Solid-phase extraction in clinical biochemistry
Walker, Valerie and Mills, Graham A. (2002) Solid-phase extraction in clinical biochemistry. Annals of Clinical Biochemistry, 39, (5), 464-477. (doi:10.1258/000456302320314476).
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In order to measure low concentrations of analytes in plasma and urine, it is often necessary to extract and concentrate them. With solid-phase extraction (SPE), this is achieved by partitioning the analytes between a solid and a liquid or headspace vapour. A wide range of high-quality materials is now available to do this, offering a variety of separation modes for different applications. These include partitioning using reversed-phase, normal-phase, ion-exchange, restricted-access and immunoaffinity sorbents or molecularly imprinted polymers and, increasingly, combinations of these processes. Solid-phase microextraction was introduced to analyse volatile and semi-volatile compounds. The range of sampling formats has expanded from simple packed syringes to cartridges, disks, SPE pipette tips and 96-well plates. These developments have facilitated automated off- and on-line sample processing. The basic principles of SPE and the recent innovations are reviewed here. This is a technological growth area. Some of the developments are finding application in clinical toxicology. However, they could also be of wider value in clinical chemistry - for example, for analyses of volatile and non-volatile metabolites, peptides, radioactive elements and trace metal speciation.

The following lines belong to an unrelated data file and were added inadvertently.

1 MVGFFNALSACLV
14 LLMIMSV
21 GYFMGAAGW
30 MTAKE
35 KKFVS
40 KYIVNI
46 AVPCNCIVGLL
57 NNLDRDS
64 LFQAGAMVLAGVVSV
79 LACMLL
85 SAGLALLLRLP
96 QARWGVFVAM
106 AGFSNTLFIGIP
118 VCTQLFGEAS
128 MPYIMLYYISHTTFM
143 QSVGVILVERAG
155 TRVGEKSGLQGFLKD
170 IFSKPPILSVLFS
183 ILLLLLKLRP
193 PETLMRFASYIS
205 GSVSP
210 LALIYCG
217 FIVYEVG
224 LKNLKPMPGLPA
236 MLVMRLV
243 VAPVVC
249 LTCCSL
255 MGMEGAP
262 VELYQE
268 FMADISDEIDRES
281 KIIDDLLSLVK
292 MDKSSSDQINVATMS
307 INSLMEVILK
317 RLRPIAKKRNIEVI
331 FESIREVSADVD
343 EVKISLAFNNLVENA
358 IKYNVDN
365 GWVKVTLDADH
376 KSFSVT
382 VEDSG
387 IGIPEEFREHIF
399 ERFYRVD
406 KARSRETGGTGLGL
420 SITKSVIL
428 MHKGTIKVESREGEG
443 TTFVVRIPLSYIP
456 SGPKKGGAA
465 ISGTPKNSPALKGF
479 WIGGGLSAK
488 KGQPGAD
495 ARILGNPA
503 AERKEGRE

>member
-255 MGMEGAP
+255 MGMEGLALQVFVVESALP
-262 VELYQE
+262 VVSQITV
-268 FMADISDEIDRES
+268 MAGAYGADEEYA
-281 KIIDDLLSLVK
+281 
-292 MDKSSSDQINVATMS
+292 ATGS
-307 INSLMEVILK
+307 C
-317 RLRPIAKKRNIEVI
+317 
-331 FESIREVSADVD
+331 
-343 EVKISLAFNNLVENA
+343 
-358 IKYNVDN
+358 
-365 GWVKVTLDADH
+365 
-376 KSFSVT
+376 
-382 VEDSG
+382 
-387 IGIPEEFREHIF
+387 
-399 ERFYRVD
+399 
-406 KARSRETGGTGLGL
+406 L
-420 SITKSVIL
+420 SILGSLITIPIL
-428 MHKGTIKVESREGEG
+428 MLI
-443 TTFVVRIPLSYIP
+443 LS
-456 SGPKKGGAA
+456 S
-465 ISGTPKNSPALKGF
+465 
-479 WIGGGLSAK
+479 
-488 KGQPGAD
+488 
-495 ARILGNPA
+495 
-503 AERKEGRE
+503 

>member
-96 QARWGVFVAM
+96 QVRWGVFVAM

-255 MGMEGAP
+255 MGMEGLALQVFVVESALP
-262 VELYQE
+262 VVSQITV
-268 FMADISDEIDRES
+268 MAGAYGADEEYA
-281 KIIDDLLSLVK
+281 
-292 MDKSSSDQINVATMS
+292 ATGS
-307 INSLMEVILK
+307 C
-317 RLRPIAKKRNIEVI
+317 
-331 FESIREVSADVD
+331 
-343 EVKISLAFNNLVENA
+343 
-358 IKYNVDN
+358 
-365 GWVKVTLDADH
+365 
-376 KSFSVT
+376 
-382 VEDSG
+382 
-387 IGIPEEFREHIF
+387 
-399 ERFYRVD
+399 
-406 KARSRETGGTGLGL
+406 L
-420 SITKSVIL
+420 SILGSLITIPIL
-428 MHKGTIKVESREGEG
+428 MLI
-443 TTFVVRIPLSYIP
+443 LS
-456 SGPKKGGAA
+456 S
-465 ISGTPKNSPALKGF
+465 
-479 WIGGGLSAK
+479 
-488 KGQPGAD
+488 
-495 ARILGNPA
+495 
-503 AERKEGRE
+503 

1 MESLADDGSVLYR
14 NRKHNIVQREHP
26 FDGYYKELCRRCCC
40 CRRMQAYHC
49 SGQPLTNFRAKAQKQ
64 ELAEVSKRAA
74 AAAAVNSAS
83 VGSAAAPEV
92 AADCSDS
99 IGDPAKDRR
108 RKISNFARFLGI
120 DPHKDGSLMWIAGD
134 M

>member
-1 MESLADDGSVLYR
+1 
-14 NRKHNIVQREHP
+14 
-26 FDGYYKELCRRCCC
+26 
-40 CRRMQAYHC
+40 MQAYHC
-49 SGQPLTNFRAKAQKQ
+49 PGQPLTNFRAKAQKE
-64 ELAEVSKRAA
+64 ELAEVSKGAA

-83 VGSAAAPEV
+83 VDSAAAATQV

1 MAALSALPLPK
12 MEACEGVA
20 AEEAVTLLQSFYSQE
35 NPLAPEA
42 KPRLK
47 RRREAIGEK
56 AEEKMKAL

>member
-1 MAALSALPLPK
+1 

Q Science > QR Microbiology
|Divisions:||University Structure - Pre August 2011 > School of Medicine > Human Genetics
|Date Deposited:||06 Apr 2006|
|Last Modified:||01 Jun 2011 13:49|
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